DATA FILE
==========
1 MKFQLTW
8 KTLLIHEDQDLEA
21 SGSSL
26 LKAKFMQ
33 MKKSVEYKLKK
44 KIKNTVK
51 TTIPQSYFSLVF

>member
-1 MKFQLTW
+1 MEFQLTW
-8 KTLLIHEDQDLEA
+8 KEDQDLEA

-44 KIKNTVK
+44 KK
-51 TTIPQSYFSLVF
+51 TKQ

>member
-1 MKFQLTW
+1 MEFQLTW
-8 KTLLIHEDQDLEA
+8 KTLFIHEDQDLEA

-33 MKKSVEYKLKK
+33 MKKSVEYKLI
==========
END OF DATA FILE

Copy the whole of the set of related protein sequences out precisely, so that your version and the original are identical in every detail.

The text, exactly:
1 MKFQLTW
8 KTLLIHEDQDLEA
21 SGSSL
26 LKAKFMQ
33 MKKSVEYKLKK
44 KIKNTVK
51 TTIPQSYFSLVF

>member
-1 MKFQLTW
+1 MEFQLTW
-8 KTLLIHEDQDLEA
+8 KEDQDLEA

-44 KIKNTVK
+44 KK
-51 TTIPQSYFSLVF
+51 TKQ

>member
-1 MKFQLTW
+1 MEFQLTW
-8 KTLLIHEDQDLEA
+8 KTLFIHEDQDLEA

-33 MKKSVEYKLKK
+33 MKKSVEYKLI